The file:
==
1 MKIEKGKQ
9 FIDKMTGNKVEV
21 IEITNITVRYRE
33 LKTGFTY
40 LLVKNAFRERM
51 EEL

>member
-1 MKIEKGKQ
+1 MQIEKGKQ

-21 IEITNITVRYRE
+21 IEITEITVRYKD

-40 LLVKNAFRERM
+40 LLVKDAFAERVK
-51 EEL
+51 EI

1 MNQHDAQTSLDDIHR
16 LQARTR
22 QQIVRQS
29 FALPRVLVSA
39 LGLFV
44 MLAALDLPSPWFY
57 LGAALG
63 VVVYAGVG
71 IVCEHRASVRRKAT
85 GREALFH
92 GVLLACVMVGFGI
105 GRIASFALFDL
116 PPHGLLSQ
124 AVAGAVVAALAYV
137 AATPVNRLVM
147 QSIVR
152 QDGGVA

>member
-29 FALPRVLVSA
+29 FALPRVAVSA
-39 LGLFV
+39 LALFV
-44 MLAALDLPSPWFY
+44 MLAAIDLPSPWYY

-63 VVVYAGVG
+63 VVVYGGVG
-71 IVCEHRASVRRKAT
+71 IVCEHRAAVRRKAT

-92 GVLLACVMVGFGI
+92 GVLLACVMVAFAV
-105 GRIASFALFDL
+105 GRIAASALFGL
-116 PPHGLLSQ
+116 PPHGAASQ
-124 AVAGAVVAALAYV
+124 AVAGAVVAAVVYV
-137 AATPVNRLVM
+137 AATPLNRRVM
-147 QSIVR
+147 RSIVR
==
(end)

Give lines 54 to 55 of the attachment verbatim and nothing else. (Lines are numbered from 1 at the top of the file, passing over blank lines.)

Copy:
-147 QSIVR
+147 RSIVR